A humorous story has it that many years ago a soldier was sentenced to be flogged. As if something hilarious were about to happen, he chuckled as they led him away and laughed uproariously throughout the whipping.
When the painful punishment finally ended, the officer in charge demanded, “What’s so funny about a flogging? I don’t think it’s a joke.”
“Why, the joke’s on you,” smiled the soldier. “I’m the wrong man!”
I know I wouldn't laugh about a flogging, but I'd like to take myself a little less seriously. Like the Amish man who was driving his horse-drawn carriage down a modern American street. The Amish, of course, live and dress simply and shun most modern technology. So he must have known he cut an odd figure on the busy thoroughfare. But he had a sense of humor. Affixed to the back of his carriage was a hand lettered sign that read, “Energy efficient vehicle. Runs on oats and grass. Caution: Do not step on exhaust.”
This man may have taken his beliefs seriously. And he may have taken his work seriously. But he didn’t take himself too seriously. I believe that’s key.
I think that comedian Jimmy Durante got it right. Durante was known for his prominent nose and often referred to it in his comedy sketches. In a moment of seriousness, he once said, “It dawned on me that as long as I could laugh, I was safe from the world; and I have learned since that laughter keeps me safe from myself, too. All of us have schnozzles that are ridiculous in one way or another; if not in our faces, then in our characters, minds or habits. When we admit our schnozzles, instead of defending them, we begin to laugh and the world laughs with us.”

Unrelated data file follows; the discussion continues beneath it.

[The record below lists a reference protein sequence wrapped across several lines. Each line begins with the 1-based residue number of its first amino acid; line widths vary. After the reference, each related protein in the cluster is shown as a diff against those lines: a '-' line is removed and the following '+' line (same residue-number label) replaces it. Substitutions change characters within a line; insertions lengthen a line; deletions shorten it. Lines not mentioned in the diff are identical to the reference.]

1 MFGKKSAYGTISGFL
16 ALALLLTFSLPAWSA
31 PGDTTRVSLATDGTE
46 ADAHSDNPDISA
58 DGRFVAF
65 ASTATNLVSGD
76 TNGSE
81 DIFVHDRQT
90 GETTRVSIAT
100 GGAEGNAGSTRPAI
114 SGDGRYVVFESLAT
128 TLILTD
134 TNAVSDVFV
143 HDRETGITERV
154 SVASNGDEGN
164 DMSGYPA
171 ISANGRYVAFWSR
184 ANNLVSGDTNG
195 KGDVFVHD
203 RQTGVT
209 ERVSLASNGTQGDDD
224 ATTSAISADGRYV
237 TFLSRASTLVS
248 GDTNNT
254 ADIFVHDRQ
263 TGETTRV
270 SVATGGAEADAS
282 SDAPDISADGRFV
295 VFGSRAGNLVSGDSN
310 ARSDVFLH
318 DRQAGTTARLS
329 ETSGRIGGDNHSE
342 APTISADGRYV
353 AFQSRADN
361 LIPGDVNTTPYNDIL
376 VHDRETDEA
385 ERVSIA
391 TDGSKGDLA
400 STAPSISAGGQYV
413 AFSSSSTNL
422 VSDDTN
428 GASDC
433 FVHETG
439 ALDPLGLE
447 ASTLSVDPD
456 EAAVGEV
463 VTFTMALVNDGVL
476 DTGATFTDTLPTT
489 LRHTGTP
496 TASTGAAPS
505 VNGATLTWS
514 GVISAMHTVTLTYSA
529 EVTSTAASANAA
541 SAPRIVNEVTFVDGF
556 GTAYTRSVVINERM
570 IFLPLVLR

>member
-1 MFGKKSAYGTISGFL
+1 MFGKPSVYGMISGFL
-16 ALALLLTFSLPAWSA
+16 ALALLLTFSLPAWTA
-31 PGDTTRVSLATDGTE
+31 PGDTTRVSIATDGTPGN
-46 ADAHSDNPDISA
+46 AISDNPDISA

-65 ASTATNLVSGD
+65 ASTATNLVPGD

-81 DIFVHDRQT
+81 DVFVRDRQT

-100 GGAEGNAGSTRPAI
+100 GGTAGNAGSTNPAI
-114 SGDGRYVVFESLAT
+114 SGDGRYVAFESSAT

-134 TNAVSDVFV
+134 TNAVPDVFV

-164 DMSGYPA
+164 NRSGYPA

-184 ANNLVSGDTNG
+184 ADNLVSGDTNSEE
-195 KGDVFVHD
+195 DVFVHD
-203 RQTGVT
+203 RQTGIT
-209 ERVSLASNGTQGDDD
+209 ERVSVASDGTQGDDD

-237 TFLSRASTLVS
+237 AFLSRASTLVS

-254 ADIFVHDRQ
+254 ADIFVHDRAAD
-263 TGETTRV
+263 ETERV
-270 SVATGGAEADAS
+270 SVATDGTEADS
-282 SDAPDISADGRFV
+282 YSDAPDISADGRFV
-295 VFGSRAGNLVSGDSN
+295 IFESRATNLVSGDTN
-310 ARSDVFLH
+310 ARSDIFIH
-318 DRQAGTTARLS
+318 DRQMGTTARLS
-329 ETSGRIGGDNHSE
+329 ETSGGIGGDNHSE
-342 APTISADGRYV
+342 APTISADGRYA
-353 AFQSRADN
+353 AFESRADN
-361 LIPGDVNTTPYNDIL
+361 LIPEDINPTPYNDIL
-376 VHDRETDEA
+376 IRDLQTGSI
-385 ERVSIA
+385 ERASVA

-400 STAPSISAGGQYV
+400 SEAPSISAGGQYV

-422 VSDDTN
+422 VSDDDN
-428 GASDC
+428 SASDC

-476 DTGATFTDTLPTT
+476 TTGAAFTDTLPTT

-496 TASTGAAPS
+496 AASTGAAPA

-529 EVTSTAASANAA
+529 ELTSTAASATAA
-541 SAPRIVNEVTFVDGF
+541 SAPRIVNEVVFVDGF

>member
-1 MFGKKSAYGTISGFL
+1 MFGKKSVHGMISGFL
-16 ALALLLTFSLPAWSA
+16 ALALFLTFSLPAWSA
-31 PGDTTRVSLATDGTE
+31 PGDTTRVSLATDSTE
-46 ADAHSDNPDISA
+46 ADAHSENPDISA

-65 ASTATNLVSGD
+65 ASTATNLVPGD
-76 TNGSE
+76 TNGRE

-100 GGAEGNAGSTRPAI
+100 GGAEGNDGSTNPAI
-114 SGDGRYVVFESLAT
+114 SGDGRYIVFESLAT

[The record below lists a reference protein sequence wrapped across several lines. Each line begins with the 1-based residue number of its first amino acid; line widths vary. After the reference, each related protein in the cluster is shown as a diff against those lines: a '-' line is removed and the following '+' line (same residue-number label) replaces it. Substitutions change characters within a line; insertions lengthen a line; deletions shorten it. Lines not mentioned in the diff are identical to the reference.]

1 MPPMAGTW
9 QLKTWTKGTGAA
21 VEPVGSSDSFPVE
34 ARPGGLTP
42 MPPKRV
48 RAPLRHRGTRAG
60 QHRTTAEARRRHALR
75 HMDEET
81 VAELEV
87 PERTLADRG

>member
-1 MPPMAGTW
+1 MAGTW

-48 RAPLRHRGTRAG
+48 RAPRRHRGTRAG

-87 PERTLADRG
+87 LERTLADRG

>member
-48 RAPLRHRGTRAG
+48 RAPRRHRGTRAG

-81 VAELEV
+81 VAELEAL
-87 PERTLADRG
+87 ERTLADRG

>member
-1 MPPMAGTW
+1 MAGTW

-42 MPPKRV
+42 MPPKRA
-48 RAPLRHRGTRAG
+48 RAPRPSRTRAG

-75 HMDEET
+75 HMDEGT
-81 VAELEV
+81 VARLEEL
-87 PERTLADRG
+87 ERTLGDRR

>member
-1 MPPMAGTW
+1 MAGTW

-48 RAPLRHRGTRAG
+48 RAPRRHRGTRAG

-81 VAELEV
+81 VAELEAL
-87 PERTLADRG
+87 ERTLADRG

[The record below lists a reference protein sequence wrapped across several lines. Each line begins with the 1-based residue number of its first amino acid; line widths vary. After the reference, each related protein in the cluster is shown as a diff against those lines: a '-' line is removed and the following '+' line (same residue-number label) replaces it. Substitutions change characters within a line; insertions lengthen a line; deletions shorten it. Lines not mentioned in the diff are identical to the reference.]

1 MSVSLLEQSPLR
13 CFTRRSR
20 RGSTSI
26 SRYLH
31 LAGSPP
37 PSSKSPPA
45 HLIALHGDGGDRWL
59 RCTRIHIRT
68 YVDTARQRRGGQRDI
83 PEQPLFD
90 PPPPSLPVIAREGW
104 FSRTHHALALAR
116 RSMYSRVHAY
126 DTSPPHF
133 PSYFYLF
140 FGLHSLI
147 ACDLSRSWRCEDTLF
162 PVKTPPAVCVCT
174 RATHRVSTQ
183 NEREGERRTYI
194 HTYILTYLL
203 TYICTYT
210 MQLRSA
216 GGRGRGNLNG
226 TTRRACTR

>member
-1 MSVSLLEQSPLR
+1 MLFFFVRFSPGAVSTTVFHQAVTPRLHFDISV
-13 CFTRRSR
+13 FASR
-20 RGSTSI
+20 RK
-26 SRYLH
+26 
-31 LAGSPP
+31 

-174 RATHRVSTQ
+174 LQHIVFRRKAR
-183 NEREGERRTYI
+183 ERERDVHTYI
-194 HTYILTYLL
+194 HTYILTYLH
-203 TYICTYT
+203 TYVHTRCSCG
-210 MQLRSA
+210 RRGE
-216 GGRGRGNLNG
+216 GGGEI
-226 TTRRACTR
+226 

I don’t always have the courage to admit my schnozzles; to laugh at my short-comings. I am something of an expert at hiding them. But I do know one thing: if I want to laugh at my foibles, there is plenty of good material at hand. And I also know that when I get better at it, I’ll find myself living a happier and healthier life.
-- Steve Goodier